BEIJING/AMSTERDAM An international court said it would deliver a hotly anticipated ruling in the Philippines’ case against China over the South China Sea on July 12, drawing an immediate rebuke from Beijing, which rejects the tribunal’s jurisdiction.
The United States, which is a close ally of the Philippines and is concerned about China’s expansive South China Sea claims, reiterated its backing for The Hague-based Permanent Court of Arbitration and urged a peaceful resolution of the dispute.
Manila is contesting China’s historical claim to about 90 percent of the South China Sea, one of the world’s busiest shipping lanes. Several Southeast Asian states have overlapping claims in the sea and the dispute has sparked concerns of a military confrontation that could disrupt global trade.
In a lengthy statement, Chinese foreign ministry spokesman Hong Lei said Manila’s unilateral approach flouted international law.
“I again stress that the arbitration court has no jurisdiction in the case and on the relevant matter, and should not hold hearings or make a ruling,” he said.
He said: “On the issue of territory and disputes over maritime delineation, China does not accept any dispute resolution from a third party and does not accept any dispute resolution forced on China.”
In Manila, the foreign ministry said the Philippines would “fully respect” the tribunal’s ruling and hoped members of the international community would do the same.
U.S. state department spokeswoman Anna Richey-Allen reiterated U.S. backing for the court. “We support the peaceful resolution of disputes in the South China Sea, including the use of international legal mechanisms such as arbitration.”
But China’s official Xinhua news agency said the court was a “law-abusing tribunal” that would only worsen the dispute.
“Manila fails to see that such an arbitration will only stir up more trouble in the South China Sea, which doesn’t serve the interests of the concerned parties in the least,” it said.
China’s bases its South China Sea claim on a so-called “Nine Dash line” stretching deep into the maritime heart of southeast Asia and covering hundreds of disputed islands and reefs, rich fishing grounds and oil and gas deposits.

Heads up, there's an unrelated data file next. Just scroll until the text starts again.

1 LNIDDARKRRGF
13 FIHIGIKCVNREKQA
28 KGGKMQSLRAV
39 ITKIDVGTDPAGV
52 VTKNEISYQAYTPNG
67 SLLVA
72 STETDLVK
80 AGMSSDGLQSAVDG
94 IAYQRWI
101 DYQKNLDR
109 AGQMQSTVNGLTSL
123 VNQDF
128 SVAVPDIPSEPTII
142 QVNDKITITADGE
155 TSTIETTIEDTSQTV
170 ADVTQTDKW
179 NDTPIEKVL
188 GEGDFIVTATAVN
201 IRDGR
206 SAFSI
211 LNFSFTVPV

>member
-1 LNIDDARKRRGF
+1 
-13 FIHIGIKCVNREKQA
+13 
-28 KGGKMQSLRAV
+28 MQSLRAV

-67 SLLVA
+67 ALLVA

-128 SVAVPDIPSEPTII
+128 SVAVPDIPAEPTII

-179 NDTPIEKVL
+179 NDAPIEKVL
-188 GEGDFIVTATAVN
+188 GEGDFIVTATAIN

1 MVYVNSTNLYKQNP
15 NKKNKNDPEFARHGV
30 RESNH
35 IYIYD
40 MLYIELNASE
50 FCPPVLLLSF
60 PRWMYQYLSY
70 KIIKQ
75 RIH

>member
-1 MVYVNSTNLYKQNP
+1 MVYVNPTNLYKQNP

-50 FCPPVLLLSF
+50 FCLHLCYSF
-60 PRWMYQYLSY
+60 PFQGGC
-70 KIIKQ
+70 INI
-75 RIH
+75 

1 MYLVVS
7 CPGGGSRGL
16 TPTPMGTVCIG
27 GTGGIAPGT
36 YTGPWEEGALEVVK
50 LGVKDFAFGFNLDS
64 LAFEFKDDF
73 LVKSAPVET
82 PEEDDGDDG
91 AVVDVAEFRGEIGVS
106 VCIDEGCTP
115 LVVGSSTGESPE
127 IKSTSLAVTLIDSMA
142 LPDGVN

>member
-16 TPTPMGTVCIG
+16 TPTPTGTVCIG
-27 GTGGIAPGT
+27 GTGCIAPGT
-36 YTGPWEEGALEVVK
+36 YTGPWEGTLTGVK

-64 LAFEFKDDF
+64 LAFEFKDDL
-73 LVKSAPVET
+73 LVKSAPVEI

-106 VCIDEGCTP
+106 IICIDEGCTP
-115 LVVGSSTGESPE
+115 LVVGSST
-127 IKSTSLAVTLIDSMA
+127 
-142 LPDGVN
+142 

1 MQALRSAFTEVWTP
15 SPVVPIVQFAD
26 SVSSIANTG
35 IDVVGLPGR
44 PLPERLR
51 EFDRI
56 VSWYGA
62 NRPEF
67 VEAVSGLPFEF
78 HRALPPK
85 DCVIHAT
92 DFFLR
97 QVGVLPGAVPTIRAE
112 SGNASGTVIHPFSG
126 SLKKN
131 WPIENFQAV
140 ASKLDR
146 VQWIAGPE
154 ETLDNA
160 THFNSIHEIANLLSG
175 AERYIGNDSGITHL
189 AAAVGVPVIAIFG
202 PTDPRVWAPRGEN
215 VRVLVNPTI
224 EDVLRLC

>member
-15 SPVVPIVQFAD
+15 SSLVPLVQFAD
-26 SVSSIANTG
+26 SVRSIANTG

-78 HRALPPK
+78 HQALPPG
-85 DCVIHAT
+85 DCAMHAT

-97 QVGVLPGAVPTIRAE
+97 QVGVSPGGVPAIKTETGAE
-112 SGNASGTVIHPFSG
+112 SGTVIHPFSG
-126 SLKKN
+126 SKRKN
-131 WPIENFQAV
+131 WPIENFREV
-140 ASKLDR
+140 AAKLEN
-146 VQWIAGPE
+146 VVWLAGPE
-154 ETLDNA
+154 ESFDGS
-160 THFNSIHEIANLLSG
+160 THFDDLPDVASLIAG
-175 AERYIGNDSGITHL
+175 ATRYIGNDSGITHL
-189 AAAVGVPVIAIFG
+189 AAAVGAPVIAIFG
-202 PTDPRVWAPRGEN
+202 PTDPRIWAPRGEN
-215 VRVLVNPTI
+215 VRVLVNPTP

A ruling against Beijing “would deprive China of any legal basis for making such a claim,” Paul Reichler, the Philippines’ chief lawyer in the case told Reuters.
For China to reject the ruling meant it had “essentially declared themselves an outlaw state” that did not respect the rule of law, Reichler said.
The Philippines argues that China’s claim violates the U.N. Convention on the Law of the Sea and restricts its rights to exploit resources and fishing areas within its exclusive economic zone.
While the territorial dispute over the South China Sea was a key issue, priority would be given to crushing Islamist militants in the Philippines, Manila’s new defense minister Delfin Lorenzana told Reuters.
Lorenzana’s comments about his priorities will add to uncertainty about incoming Philippines president Rodrigo Duterte position on the dispute. Duterte has said he would confront Beijing but also said he would engage through dialogue.
U.S. officials are worried China may respond to what is widely expected to be a negative ruling for Beijing by declaring an air defense identification zone in the South China Sea, as it did in the East China Sea in 2013, and by stepping up its building and fortification of artificial islands.
U.S. officials say that beyond diplomatic pressure, the U.S. response to such moves could include accelerated “freedom-of-navigation” patrols by U.S. warships and overflights by U.S. aircraft as well as increased defense aid to southeast Asian countries.
China has accused the United States of “hyping” the issue and warned in May that international complaints about its actions in the South China Sea would snap back on its critics. But it has largely avoided specific comments on how it might respond to the arbitration ruling.
Tensions have intensified and spread ahead of the ruling, with two U.S. aircraft carriers taking part in various exercises in East Asian waters last month in what the U.S. Navy said an effort to deter any attempts to “destabilize the region”.
Indonesia’s president on Wednesday ordered an expansion of oil exploration and commercial fishing in waters near the Natuna Islands, where Indonesian navy vessels and Chinese fishermen recently clashed.
And Japan said it had scrambled fighters to counter Chinese jets in the East China Sea about 200 times in the past three months, almost double the amount in the same period a year ago.
“It appears that Chinese activity is escalating at sea and in the air,” said Admiral Katsutoshi Kawano, chief of the Japanese Self-Defence Forces.
(Additional reporting by Manuel Mogato in Manila, David Brunnstrom and Matt Spetalnick in Washington, Tim Kelly in Tokyo and Randy Fabi in Jakarta.; Editing by Richard Balmforth and Lincoln Feast)